The Bank of Ghana Composite Index of Economic Activity (CIEA) attests to the strong growth recovery, with the index growing at 33.1 percent at the end of May 2021 compared to a contraction of 10.23 percent at the end of May 2020. There are also other positive trends from this pandemic, as digital technology is assuming a more significant role in the operations of businesses. Almost 9 out of 10 firms are now leveraging digital platforms to market their products. Similarly, mobile money, door-to-door delivery via courier services and internet usage for business operations also increased by 77 per cent. Government work better for the people; and rolling out digital technologies (eg. National ID, Digital Address System, Payment System Interoperability, Land Title Registration, Ghana.gov etc) to improve service delivery.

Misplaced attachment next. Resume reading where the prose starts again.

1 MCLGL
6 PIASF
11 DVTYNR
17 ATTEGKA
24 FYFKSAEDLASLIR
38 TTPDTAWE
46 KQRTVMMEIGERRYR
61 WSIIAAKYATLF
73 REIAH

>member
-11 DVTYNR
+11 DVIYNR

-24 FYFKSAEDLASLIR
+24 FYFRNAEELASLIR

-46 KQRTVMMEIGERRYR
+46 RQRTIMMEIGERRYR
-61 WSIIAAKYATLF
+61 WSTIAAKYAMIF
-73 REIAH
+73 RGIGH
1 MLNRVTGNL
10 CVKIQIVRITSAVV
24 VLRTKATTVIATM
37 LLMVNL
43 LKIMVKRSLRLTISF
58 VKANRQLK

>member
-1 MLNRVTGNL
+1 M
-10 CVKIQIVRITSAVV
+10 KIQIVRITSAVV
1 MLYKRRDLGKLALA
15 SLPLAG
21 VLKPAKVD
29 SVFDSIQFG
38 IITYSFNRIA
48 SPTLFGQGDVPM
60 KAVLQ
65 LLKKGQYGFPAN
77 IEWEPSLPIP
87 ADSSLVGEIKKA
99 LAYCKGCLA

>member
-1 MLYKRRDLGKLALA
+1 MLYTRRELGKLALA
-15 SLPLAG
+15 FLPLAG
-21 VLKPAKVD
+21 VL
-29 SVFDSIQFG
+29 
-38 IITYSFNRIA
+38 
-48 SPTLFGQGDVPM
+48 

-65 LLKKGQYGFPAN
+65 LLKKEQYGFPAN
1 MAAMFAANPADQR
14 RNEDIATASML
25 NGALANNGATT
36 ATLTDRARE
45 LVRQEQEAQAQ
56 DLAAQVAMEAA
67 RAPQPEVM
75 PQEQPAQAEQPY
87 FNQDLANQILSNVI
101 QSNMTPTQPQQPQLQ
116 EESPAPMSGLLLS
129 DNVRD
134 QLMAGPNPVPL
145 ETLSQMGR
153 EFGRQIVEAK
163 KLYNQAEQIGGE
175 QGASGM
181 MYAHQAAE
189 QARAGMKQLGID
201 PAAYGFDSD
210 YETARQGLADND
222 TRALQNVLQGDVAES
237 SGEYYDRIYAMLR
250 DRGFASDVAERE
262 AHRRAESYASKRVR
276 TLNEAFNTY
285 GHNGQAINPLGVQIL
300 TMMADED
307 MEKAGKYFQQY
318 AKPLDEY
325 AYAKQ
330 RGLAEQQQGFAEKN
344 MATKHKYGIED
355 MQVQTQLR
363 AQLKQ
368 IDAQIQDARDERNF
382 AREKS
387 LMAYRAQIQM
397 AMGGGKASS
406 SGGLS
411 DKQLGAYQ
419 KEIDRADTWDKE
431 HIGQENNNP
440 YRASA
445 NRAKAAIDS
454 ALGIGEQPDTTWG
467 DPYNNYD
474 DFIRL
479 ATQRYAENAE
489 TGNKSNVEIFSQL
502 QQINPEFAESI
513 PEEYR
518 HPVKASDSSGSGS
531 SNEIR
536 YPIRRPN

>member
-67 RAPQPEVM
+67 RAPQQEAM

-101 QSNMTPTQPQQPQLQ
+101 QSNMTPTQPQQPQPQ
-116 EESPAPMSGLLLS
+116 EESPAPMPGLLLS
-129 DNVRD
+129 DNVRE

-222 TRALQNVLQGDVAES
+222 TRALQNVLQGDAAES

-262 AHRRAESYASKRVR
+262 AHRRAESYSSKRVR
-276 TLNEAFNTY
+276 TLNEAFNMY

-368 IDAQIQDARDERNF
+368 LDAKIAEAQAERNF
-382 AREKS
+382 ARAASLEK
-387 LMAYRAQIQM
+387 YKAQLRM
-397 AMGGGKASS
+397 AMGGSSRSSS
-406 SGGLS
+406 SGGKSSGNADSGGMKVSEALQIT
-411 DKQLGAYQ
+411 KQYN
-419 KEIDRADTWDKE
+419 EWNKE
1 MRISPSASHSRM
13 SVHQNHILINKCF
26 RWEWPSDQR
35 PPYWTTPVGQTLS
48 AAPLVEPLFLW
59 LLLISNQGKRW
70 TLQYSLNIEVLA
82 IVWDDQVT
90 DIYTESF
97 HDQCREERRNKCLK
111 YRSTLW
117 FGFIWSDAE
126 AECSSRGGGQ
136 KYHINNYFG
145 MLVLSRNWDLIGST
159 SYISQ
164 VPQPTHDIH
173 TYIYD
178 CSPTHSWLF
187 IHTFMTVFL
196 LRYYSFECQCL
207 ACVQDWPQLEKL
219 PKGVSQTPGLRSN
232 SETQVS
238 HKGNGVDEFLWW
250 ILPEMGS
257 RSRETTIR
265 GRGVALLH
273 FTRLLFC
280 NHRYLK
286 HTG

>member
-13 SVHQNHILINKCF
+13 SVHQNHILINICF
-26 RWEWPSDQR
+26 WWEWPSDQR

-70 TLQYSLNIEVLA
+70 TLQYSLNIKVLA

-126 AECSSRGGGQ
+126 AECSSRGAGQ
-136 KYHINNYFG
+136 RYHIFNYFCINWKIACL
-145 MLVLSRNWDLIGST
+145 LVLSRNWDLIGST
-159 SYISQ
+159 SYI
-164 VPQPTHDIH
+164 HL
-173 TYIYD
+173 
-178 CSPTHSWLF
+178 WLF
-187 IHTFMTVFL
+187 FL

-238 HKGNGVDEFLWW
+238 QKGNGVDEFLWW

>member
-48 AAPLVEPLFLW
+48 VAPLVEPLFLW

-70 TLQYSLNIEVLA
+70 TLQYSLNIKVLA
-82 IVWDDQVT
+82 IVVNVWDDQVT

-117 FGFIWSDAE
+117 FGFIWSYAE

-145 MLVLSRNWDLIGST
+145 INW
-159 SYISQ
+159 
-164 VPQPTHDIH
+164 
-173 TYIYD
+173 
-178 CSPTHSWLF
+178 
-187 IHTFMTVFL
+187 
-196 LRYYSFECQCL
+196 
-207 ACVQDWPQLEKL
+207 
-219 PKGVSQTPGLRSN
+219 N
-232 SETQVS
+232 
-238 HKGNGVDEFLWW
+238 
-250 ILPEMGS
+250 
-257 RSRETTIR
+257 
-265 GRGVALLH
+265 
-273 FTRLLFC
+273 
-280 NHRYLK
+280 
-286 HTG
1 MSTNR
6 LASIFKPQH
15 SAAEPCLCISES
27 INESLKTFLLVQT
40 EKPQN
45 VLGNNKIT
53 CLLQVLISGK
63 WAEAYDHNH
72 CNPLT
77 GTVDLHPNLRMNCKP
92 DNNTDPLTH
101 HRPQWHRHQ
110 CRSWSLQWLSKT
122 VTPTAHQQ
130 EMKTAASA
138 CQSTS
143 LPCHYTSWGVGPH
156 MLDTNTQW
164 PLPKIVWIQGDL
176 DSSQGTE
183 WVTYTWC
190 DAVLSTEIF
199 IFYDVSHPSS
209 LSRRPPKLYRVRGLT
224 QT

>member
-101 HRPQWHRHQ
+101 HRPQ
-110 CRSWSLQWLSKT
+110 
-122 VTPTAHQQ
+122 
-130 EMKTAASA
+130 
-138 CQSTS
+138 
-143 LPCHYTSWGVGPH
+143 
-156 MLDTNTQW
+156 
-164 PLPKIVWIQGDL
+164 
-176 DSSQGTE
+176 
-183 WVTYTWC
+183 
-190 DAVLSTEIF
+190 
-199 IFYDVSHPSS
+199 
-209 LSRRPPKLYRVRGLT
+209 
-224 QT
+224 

As financial inclusion implies increasing the coverage of the formal financial system, it may be expected to contribute to the development of a financial system. This is achieved by ensuring the ease of access, availability, and usage of formal financial systems for all members of an economy. Mobile money services in Ghana are positively increasing the amount, currency in circulation. The value of government-to-person payments quadrupled during the pandemic, with the mobile money industry working hand-in-hand with administrations and NGOs to distribute social protection and humanitarian payments quickly, securely, and efficiently to those in need. Facilitating this type of direct income support payments is one example of how mobile money provides a financial lifeline to underserved communities. Mobile money providers have also provided in-kind support, including the distribution of personal protective equipment (PPE) and hand sanitising gel at agent counters.